Book Review: Macroeconomics: An Introduction by Alex M. Thomas

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in the Macroeconomics: An Introduction, Alex M. Thomas offers a new overview of the development of macroeconomics and combines concepts with real examples from the Indian economy. By linking economic ideas to real problems, Thomas achieves his goal of helping readers understand everyday macroeconomics, writes Thomas Kaibalyapati Mishra.

Macroeconomics: An Introduction. Alex M. Thomas. Cambridge University Press. 2021

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Macroeconomics: An introduction by Alex M. Thomas is an excellent attempt to engage its readers in the development and application of economics happening around them, framing headlines and shaping gossip at the table by combining concepts with specific reference to the Indian context. Drawing on the dimensions that scholars have long brought to the field of economic thought in both classical and modern textbooks, Thomas establishes economics as a discipline concerned with meeting the individual, historical, and political needs of the masses through education and Accumulation deals and wealth distribution.

The emergence of economics goes back to the time of Ibn Khaldun, Kautilya and Confucius, unraveled with its modern existence as a discipline of political economy The Wealth of Nations by Adam Smith. Economics, a field with multidisciplinary relevance, demonstrated its political implications and governmental role through works such as General theory of employment, interest and money by John Maynard Keynes while continuing to touch on the various contours of classical economics presented by scholars such as Thomas Malthus, JS Mill, Alfred Marshall and others.

After the Age of Discovery in the 18th century, the most important developments in economics in the 20th century were monetarism, institutionalism and game theory. Thomas also highlights Piero Sraffa’s critiques of marginalist economic principles and the textbook culture of economics spawned by Paul Samuelson, regarding these as major developments that have spawned several new chapters in economics and its popular dissemination.

The two partly divergent strands of political economy related to levels of output and employment have been termed the marginalist school and the Keynesian school. Borrowing from the thoughts of JB. To say, Marshall and Arthur Pigou, the former school focused on the marginal productivity theory of income distribution, while the latter drew on the work of Michał Kalecki and Keynes. Although both schools studied the competitive economy assuming a certain level of productivity, the differences were many. The Keynesian explanation of output and employment was demand-side based, while the supply side dominated the marginalist school, which believed that “supply creates its own demand”.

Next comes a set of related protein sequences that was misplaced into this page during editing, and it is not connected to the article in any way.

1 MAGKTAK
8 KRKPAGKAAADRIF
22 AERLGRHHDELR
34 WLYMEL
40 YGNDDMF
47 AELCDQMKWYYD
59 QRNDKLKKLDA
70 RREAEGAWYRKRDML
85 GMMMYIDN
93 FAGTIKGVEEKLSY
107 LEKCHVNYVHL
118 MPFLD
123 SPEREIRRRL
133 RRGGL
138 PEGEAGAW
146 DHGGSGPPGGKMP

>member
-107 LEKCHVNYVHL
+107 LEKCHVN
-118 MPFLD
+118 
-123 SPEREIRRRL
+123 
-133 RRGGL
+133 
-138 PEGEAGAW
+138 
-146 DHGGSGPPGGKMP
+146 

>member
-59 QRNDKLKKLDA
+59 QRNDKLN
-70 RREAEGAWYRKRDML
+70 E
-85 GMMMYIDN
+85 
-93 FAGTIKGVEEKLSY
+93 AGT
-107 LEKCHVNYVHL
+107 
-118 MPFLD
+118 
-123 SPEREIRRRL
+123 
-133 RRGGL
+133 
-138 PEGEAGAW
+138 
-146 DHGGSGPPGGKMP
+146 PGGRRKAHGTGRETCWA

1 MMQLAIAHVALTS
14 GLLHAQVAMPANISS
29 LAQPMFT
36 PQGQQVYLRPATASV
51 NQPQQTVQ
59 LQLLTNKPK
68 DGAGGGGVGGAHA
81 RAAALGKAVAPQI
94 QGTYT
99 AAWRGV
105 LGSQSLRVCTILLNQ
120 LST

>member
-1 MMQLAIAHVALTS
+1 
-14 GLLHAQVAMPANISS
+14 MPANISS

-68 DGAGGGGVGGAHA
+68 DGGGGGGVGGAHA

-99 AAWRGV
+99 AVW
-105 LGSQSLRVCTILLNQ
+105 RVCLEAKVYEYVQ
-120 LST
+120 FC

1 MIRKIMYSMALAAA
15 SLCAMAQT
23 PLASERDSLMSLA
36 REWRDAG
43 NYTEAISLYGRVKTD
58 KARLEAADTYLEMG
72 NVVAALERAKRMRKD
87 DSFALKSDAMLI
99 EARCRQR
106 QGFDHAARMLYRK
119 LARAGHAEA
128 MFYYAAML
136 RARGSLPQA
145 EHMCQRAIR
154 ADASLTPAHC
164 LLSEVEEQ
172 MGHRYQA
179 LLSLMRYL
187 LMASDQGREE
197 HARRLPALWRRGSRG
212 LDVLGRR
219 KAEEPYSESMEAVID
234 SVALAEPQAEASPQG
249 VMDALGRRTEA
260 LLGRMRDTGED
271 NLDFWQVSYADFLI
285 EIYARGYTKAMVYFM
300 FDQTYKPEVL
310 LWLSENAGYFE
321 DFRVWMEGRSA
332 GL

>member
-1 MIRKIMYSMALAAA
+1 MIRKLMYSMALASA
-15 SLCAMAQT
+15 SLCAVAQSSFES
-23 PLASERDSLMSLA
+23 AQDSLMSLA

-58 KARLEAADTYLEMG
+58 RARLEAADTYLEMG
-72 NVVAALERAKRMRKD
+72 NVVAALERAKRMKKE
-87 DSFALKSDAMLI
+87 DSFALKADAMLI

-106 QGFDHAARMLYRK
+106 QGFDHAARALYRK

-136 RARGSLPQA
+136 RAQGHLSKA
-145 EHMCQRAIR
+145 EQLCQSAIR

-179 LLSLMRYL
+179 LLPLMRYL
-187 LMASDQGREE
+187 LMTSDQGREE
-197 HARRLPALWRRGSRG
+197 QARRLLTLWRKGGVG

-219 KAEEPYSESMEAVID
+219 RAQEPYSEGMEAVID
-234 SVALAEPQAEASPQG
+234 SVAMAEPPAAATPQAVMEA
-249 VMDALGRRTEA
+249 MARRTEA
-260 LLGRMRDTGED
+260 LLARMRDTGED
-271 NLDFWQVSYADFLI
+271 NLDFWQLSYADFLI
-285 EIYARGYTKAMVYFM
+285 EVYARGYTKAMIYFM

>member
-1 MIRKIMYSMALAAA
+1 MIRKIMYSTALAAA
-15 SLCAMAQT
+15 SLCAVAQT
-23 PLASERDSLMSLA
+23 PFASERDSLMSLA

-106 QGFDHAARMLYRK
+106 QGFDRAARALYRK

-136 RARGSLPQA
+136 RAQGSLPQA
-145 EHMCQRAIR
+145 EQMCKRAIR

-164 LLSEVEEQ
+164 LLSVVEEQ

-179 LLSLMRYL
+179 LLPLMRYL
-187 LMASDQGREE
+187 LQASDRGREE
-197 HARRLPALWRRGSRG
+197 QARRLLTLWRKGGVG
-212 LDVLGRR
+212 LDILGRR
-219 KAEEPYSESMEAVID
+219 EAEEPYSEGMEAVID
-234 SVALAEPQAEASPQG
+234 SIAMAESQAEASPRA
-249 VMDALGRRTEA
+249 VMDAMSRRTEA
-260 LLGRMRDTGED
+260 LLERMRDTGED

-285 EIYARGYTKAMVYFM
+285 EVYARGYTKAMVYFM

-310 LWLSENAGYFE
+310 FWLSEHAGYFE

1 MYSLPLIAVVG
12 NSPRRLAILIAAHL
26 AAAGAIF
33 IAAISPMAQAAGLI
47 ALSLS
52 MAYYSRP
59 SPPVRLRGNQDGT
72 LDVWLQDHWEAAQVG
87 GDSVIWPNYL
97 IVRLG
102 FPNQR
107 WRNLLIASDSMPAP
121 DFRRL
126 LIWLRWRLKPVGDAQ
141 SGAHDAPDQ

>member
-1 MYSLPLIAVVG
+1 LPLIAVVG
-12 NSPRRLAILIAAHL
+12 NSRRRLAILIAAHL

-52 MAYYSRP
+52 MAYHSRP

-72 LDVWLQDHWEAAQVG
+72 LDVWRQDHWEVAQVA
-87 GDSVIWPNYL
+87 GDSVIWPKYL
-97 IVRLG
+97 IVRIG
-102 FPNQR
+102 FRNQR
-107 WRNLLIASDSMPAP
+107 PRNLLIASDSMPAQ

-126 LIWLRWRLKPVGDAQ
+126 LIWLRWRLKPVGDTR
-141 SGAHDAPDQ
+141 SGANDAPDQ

Construction of high-rise buildings, Mumbai, India

Given the dynamic macroeconomics, in which investment plays the dual role of being a component of demand (aggregate demand) and a complement of productive capacity, the book classifies theories of economic growth into clusters of supply-side and demand-side theories. The supply side, with the aggregate production function as the workhorse, gained prominence as the basis of the economic growth models developed by Robert Solow and Sir Roy Harrod. The popular neoclassical theories of Paul Romer then developed technology as an internal component of economic growth. On the other hand, by bringing together classical and Keynesian versions of values, Pierangelo Garegnani developed the basic synthesis of demand-side growth theories.

Thomas demonstrates the need for clarity when modeling economic problems. The book argues that, in addition to logical constraints, mathematics also brings clarity to economic models. For example, calculus (a workhorse of the mathematical underpinnings of marginalist economics) contributes to the potential change in several economic values, including costs, revenues, and productivity. The importance of an appropriate and reasonable number of variables is also evident, since strategies based on poorly fitted models with fewer variables than required can lead to inefficient results.

The opposing views of methodological individualism or holism (results derived from the observation of individuals or groups), supported by marginalist and Keynesian theories respectively, have raised the question of “right” and “wrong” theories. Here Thomas expressly subscribes to the holistic approach, like Keynes himself, who held that methodological individualism yields erroneous results in understanding macroeconomics.

While the book outlines economics as a science of wealth that presents a macro picture, Thomas identifies the embryonic beginnings of National Accounts Statistics (NAS) in the works of William Petty. The regulations of the System of National Accounts (SNA) mandated by the United Nations followed later. The Indianized version of the SNA, indigenized by Dadabhai Naoroji, VKRV Rao and PC Mahalanobis, still suffers from the neglect of women’s contributions and the ecological costs of wealth creation. The book also discusses the classification of different economic sectors and their relationships, as well as the sectoral flows of funds. This represents the ideas of interdependence and the circulation of wealth in economics.